Sunday, May 11, 2014

what's important to you?

Recently I read about a meeting of people concerned with the average diet in our country, and how it contributes to serious health problems, damage to our environment, and horrific suffering of animals. One of the participants was Mark Bittman, author of The VB6 Cookbook. His previous book, Vegan Before 6 described how he had gained weight and was facing the onset of diabetes, and following his doctor's advice adopted a diet which was vegan for the first 2 meals of the day, and allowed for some flexibility at dinner. He calls for everyone to be at least a part-time vegan.

When I started eating a plant-based diet it was purely for the health benefits. The more I learned about factory farming's impact on the planet, and the unimaginable suffering of millions of animals, the more my focus and determination changed. But I'm a strong believer in all the benefits from eating greener.
People who are advocates of the environment, or animal rights activists, are understandably passionate about conveying their message as fast and as far as possible. But sometimes that passion can blind them to the reality that only those willing to listen will hear their message. I follow lots of message boards, blogs, and posts that point out instances of animal suffering, pollution, and how activism is helping. But if you are someone who subscribes to those posts, they are preaching to the choir.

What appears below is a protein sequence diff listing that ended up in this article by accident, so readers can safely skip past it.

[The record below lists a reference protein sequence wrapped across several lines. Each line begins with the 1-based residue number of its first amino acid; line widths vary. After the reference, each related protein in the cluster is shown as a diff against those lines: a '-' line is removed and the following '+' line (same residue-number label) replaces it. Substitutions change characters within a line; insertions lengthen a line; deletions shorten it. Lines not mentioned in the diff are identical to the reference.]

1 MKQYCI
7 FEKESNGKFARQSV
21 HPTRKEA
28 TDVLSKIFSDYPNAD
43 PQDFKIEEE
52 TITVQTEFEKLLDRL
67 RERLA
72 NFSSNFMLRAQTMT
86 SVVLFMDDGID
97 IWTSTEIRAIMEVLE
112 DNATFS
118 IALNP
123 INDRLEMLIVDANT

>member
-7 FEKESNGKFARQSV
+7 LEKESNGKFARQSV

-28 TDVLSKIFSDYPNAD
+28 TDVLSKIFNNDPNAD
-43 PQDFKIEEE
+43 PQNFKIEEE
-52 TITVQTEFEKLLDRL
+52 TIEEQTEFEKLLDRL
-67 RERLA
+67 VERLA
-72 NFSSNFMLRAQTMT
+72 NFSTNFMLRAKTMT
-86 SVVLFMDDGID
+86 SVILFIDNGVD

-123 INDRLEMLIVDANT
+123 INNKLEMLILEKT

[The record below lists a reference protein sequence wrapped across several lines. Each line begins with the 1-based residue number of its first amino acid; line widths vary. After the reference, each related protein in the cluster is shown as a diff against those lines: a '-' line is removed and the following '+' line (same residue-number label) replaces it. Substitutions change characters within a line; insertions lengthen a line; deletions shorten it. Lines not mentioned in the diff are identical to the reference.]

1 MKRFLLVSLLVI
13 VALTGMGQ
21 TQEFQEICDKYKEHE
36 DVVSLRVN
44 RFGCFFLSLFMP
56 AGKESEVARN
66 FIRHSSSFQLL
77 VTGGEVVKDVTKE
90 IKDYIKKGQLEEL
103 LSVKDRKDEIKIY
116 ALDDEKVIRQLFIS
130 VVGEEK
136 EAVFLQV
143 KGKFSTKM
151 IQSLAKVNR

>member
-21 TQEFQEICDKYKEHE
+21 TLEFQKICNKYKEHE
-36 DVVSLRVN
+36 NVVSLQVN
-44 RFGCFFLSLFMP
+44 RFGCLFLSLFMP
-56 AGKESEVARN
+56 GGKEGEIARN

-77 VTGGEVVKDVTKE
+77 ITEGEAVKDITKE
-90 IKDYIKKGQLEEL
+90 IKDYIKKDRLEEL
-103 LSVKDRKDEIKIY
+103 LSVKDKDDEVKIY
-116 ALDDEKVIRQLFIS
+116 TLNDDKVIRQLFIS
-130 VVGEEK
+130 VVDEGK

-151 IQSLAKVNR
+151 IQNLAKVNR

I've seen enough that I want to be a vegan for the rest of my life. I also know that some vegans come across as zealots, demanding change, and holding strongly their belief that this is an all or nothing proposition. I want to make a difference, but I don't think that's the way to do it. I think we need to see the difference it could make if everyone was open to an approach like VB6.

If you're someone who is concerned with your health, or just want to feel better, you could try being a part-time vegan. If you're concerned about the environmental damage from agribusiness, clearing rain forests for grazing, or the energy it takes to eat the way we do, you could try being a part-time vegan. And if you are an animal lover who can't stand the suffering of those reduced to units on factory farms, but still unable to go all the way, you could be a part-time vegan.
There are scores of resources available to help you learn about all the reasons to change. There are websites and cookbooks with recipes for delicious vegan meals. There are films like Forks Over Knives, Vegucated, and Food, Inc.

If you're willing to try, you can be part of the solution. Every step is important, every effort makes a difference. What's important to you?